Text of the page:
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Fitopatologia Brasileira

Print version ISSN 0100-4158On-line version ISSN 1678-4677

Fitopatol. bras. vol.30 no.2 Brasília Mar./Apr. 2005 



Detection and partial characterization of a carlavirus causing stem necrosis of soybean in Brazil


Detecção e caracterização parcial de um carlavirus causando necrose da haste da soja, no Brasil



Álvaro M. R. AlmeidaI; Fernanda F. PiugaII; Silvana R.R. MarinI; Elliot W. KitajimaIII; José O. GasparIV; Thalita G. de OliveiraII; Tanara G. de MoraesV

IEmbrapa Soja, Cx. Postal 231, CEP 86001-970, Londrina, PR, Brazil
IIUNOPAR, Av. Paris, 675, CEP 86041-140, Londrina, PR
IIIESALQ, Setor de Fitopatologia, Cx. Postal 9, CEP 13418-900, Piracicaba, SP
IVIBILCE/UNESP, CEP 15054-000, São José do Rio Preto, SP
VUNIFIL, Av. Juscelino Kubictheck, 675, CEP 86041-140, Londrina, PR, Brazil




Stunting and stem necrosis were noticed in soybeans (Glycine max) grown in 2000/2001 in West Central Brazil the same condition was also observed in the following year in plantations as far as 2,000 km from the initial area. Based on transmission (mechanical, graft, insect vector), purification and serology, electron microscopy and molecular studies the causal agent was determined to be a whitefly-borne carlavirus which is possibly related to Cowpea mild mottle virus (CpMMV).

Additional keywords: Cowpea mild mottle virus, whitefly, Bemisia tabaci biotype B.


No ano agrícola de 2000/2001, ocorreu um surto de nanismo e necrose da haste em soja (Glycine max) plantada em duas áreas do Brasil Central e na safra seguinte, esta anomalia foi constatada em outras regiões produtoras, mesmo distantes mais de 2.000 km de onde fora inicialmente constatada. Estudos envolvendo ensaios de transmissão (enxertia, mecânica e insetos vetores), microscopia eletrônica, purificação, sorologia e ensaios moleculares indicaram que a enfermidade foi causada por um carlavirus transmitido por mosca branca, possivelmente relacionado ao Cowpea mild mottle virus (CpMMV).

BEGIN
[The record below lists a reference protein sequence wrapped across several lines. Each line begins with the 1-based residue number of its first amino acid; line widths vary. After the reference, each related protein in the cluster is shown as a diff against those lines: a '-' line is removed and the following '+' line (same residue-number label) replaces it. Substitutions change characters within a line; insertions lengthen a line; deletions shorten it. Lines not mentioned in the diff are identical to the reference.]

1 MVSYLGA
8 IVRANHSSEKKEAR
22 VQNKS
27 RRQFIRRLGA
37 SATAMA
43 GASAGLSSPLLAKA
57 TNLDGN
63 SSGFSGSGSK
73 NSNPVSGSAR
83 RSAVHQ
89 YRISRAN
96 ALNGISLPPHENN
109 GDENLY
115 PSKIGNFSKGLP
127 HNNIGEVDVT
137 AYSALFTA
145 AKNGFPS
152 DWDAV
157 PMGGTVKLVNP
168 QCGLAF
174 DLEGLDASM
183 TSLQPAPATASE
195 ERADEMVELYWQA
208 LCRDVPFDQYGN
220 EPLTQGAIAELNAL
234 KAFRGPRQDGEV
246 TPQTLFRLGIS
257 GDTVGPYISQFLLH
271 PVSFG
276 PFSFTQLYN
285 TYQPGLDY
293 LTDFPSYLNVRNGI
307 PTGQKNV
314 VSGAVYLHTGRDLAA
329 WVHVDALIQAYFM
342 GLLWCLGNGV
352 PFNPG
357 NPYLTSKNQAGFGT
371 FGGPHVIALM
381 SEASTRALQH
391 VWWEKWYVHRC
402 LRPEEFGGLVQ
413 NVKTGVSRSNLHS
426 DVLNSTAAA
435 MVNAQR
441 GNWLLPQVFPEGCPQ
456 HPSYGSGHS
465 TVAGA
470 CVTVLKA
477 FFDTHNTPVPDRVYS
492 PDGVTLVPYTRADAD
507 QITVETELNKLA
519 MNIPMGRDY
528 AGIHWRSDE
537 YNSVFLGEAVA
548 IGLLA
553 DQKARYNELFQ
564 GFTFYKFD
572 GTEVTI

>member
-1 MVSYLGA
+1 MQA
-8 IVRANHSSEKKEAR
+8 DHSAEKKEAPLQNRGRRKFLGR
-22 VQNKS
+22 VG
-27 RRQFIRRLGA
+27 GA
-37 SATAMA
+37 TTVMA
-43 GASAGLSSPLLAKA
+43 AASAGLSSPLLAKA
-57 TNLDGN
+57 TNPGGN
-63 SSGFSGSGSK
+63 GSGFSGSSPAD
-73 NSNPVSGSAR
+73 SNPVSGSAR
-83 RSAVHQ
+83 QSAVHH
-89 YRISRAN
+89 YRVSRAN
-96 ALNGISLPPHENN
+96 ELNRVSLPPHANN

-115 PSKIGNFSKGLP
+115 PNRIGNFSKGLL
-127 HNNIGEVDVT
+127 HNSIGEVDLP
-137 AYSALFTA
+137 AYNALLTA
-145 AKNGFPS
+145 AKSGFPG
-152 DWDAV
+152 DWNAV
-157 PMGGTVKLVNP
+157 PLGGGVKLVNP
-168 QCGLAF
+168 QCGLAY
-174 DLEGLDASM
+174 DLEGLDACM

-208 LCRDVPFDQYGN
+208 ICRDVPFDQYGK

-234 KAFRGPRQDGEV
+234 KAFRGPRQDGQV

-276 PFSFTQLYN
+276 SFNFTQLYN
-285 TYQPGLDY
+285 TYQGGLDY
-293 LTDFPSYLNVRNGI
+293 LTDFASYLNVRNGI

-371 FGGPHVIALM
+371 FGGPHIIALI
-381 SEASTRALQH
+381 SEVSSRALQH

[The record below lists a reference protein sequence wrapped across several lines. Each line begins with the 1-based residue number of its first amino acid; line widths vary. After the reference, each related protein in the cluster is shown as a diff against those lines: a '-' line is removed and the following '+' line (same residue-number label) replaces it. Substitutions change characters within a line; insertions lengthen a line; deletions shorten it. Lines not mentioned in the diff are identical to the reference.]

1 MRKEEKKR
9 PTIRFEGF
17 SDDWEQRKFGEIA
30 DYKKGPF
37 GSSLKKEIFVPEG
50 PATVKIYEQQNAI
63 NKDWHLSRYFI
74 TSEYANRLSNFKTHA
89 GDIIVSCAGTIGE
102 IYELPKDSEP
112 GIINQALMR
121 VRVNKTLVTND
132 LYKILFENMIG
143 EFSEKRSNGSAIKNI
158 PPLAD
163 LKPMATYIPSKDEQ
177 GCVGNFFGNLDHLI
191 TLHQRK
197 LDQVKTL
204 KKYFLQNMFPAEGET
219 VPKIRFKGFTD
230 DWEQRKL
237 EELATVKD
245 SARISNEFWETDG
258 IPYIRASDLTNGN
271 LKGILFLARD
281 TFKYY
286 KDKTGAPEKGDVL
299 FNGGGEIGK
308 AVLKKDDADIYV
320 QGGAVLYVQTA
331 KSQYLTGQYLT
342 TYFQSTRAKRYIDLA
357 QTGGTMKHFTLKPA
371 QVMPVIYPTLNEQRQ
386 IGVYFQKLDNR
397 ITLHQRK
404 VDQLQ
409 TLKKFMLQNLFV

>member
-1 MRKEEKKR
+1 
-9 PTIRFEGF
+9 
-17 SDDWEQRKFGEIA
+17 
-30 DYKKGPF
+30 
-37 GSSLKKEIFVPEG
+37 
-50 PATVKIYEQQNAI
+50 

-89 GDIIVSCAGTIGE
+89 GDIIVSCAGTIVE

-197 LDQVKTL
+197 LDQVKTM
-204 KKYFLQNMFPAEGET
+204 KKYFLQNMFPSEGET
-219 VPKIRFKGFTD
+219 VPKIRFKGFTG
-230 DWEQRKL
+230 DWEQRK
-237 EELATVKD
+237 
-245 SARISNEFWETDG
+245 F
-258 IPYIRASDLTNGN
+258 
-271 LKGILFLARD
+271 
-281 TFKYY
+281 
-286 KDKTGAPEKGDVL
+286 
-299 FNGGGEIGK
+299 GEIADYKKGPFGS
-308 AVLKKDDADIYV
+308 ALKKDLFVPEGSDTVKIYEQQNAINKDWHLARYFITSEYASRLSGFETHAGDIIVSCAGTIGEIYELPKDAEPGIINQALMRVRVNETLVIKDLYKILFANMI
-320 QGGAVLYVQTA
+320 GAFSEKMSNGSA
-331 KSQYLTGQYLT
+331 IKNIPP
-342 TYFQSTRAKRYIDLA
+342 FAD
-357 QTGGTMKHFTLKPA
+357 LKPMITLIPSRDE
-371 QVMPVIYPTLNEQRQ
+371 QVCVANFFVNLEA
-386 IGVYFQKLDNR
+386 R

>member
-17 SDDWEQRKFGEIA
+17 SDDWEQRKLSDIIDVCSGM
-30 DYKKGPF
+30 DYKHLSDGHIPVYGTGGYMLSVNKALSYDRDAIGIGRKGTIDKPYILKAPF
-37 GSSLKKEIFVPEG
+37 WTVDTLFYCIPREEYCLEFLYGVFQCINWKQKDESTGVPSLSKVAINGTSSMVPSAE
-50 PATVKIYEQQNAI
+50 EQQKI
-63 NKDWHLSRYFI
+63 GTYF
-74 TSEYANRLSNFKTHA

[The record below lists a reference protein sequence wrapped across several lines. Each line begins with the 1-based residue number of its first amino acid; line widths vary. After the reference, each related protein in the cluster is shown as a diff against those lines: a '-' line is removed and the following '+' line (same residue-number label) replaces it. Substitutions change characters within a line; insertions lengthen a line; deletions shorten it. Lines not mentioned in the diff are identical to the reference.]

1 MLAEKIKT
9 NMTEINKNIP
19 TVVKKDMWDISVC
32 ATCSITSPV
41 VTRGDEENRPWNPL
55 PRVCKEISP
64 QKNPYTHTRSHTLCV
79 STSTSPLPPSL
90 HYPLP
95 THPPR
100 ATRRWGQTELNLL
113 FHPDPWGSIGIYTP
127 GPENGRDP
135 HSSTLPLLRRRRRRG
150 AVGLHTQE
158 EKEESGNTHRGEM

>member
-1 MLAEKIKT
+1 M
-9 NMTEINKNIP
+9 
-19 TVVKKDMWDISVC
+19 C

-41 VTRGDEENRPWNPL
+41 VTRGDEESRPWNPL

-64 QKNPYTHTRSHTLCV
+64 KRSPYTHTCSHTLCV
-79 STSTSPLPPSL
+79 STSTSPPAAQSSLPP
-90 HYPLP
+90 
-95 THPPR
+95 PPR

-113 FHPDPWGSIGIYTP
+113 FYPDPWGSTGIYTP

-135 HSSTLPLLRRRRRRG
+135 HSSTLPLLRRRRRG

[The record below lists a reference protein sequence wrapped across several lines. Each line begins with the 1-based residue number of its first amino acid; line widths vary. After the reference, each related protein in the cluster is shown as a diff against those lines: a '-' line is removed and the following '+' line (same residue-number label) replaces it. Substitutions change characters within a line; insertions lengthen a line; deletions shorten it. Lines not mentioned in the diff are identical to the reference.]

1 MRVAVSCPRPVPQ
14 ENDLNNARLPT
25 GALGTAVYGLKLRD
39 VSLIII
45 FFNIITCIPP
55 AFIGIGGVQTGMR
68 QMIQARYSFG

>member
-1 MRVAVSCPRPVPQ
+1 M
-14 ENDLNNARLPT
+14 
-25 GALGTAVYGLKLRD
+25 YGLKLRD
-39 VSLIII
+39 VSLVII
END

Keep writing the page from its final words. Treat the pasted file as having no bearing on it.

Palavras-chave adicionais: Cowpea mild mottle virus, mosca-branca, Bemisia tabaci biotipo B.



Brazil is the world's second largest soybean [Glycine max (L.) Merrill] grower, producing 47 million tons over a cultivated area of 21 million ha for the year 2002 (CONAB, 2005). Soybean fields are spread throughout most of the country ranging from 31º latitude South to 4º latitude North. Most of the pathogens that infect soybean are caused by different species of fungi (Almeida et al., 1997). In the 2000/01 season, soybean plants with symptoms of dwarfing and stem necrosis were observed in large areas of West Central Brazil (Goiatuba and Morrinhos, State of Goiás). Due to severe stem necrosis and death of the plants, the symptoms were initially thought to be caused by a fungal infection. However, all efforts for isolation and identification of the pathogen from roots of infected plants and necrotic stems were unsuccessful. A new outbreak occurred again in 2001, this time devastating soybean fields in different regions (Acreúna, Quirinópolis, Porteirão and Luiziana, State of Goiás; Sorriso, State of Mato Grosso; Barreiras, State of Bahia; Balsas, State of Maranhão) some of them as far as 2,000 km from the previous occurrence. Recently, the disease was identified in Palotina, State of Paraná. Samples from infected plants were grafted on plants from the soybean cultivar Embrapa 63. Symptoms of mosaic, dwarfing and bud blight developed two-three weeks later, indicating a probable viral etiology. Stem necrosis is not a common virus symptom, but bud blight has been associated, in Brazil and Argentina, with at least three viruses (Costa, 1977; Anjos & Lin, 1984; Laguna et al., 1988; Almeida, 1994). In this paper we describe the first report of a whitefly-borne virus causing dwarfing and stem necrosis in soybeans in Brazil.

Buds and stems from infected soybean plants were collected from the field, at Barreiras, in the State of Bahia, and grafted on soybean cvs. Embrapa 63 and CD-206. Plants were covered with plastic bags for four days and kept in a greenhouse at an average temperature of 27 ºC. Infected leaves with symptoms of mosaic were also used for mechanical inoculation. One gram of leaf tissue was ground in 5 ml of 0.01 M sodium phosphate buffer pH 7. The extract was rubbed onto leaves of several botanical species, previously dusted with fine charcoal and later washed with water. Symptoms were evaluated at seven-day intervals after inoculation.